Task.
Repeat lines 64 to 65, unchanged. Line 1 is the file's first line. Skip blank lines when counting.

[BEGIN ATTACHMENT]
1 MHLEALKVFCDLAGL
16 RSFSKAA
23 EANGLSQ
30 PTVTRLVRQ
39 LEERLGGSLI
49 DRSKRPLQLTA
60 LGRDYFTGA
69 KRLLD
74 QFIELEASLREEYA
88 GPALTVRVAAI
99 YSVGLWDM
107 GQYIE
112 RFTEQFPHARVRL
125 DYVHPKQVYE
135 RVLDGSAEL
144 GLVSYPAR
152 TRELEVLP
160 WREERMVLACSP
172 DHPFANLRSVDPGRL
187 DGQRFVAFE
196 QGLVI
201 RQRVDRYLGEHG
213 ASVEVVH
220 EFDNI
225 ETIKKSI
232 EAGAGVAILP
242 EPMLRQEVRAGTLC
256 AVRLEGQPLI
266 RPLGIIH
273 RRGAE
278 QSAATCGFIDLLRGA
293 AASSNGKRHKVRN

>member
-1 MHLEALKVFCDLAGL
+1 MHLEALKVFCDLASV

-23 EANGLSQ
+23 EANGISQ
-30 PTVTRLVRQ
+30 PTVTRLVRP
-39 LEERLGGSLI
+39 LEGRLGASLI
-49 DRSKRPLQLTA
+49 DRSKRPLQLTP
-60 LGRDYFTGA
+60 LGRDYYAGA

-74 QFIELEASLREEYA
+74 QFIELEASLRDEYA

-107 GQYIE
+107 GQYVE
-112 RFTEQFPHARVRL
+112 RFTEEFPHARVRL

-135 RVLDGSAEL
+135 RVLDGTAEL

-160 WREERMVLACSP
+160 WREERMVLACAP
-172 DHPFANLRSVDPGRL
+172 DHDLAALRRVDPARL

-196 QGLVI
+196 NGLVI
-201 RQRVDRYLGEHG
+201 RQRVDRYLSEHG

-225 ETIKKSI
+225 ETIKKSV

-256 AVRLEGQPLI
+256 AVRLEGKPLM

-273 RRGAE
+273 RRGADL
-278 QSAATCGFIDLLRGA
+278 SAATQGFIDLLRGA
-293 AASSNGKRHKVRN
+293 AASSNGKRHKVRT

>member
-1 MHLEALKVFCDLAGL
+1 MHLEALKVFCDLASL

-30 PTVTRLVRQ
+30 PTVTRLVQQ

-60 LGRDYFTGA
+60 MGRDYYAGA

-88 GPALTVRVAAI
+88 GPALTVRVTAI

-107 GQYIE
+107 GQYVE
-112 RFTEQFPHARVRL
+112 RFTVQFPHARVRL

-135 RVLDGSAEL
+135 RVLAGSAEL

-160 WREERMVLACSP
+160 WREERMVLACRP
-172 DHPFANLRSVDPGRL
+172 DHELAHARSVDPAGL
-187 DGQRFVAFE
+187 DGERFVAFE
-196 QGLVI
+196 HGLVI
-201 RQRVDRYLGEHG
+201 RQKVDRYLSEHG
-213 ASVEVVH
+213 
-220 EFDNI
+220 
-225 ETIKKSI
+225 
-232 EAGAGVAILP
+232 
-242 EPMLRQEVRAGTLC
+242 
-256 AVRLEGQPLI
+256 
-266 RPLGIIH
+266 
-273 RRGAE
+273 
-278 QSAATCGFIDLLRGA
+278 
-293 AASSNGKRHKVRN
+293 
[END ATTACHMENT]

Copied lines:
-256 AVRLEGQPLI
+256 AVRLEGKPLM